“But the education the center offers with items such as live cooking demonstrations, interaction with a dietitian and videos and talks on the computer takes everything to another level,” he said. “The program also influences the family, which is essential because we have solid information that shows if patients have someone in their support structure who helps them, their chances for long-term success increase significantly. This total investment will make our center one of the premier cardiac rehab programs in the United States – no question about it.”

Wellmont’s cardiac rehabilitation facility in Kingsport used to be located on the third floor of Holston Valley Medical Center, but the hospital continues to play a vital role in this service as it transitions to The Heart Center. The staff members who care for patients in this facility are Holston Valley co-workers, and the hospital provides other support services for its operation.

Gatton has been a heart institute patient for several years and views this gift to Wellmont Foundation as a way to thank his cardiology team, led by Thomas Bulle, M.D. He is well-known for his generosity, having also served as a major supporter of the College of Pharmacy at East Tennessee State University, the College of Business at the University of Kentucky and the Academy of Mathematics and Science at Western Kentucky University, all of which bear his name.

“Having experienced such wonderful care from this group of physicians, I recognized the value of supporting Wellmont’s heart program,” Gatton said. “I am convinced this investment will enhance the great care the heart institute delivers and have a positive impact on our region. Today, the heart institute continues to move forward with the development of another innovative way to strengthen the lives of its patients, just as it has improved mine.”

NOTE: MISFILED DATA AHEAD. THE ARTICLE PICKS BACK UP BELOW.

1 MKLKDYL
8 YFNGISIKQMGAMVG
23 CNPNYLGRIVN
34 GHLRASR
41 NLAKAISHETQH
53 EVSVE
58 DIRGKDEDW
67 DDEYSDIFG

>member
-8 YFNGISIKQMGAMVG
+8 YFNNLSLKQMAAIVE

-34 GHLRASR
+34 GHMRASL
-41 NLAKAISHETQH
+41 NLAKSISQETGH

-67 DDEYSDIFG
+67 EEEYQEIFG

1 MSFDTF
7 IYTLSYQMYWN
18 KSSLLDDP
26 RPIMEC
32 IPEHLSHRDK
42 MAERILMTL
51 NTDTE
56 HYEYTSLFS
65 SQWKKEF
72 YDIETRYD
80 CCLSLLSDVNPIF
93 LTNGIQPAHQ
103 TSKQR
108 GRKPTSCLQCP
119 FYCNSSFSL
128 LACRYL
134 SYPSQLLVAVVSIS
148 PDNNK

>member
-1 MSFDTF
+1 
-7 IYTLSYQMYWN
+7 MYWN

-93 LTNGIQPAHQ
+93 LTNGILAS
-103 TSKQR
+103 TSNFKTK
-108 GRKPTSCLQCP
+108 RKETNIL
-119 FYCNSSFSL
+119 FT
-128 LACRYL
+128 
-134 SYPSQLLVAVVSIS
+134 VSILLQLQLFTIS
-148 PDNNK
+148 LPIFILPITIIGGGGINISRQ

Todd Norris, Wellmont’s senior vice president for system advancement and the foundation’s president, said gifts such as Gatton’s profoundly influence the quality of care at Wellmont.

“The tremendous philanthropic support we receive from civic-minded individuals in the community has accelerated our programs and facilities,” Norris said. “Mr. Gatton’s generosity will have a lasting impact on our heart program for decades and firmly establish it among the best in the country. He is a prime example how philanthropy can serve as a conduit for giving the next generation of patients a pathway for success.”

The new Kingsport center, located on the second floor of The Heart Center, is a cheerful place filled with plenty of light, windows and attractive photos of people walking, riding bicycles and stretching.

As soon as one enters the facility, a cooking classroom is on the left, immediately signaling how this rehabilitation program is different than anything else offered in the area. It features a full spectrum of kitchen appliances and seating for nearly 20 people, along with pictures of healthy food and details about label reading, calorie density measurements and exercise guidelines.

The remainder of the facility includes a room for yoga classes and another with multiple computers, as well as space for walking and a large area for different pieces of exercise equipment.

“Adopting a heart-healthy lifestyle is an important component on the patient’s road to recovery, complementing medical procedures and medications that are often prescribed by physicians,” said Bob Franceschelli, Pritikin’s president. “Through a comprehensive and engaging series of educational sessions, the Pritikin ICR program teaches patients how to sustain a heart-healthy eating plan, regular exercise and the kind of mindset that fosters healthy behaviors.”

The next planned location for the Bill Gatton center will be on the campus of Bristol Regional Medical Center. The medical director there will be David Beckner, M.D., while the cardiologist in that role in Kingsport is John Bertuso, M.D., both of whom practice with the heart institute. Those two physicians, plus others in this new cardiac rehabilitation initiative, spent time with members of the Pritikin team learning the ins and outs of the program.

For more information about cardiac rehabilitation and the Bill Gatton center, please visit www.wellmont.org.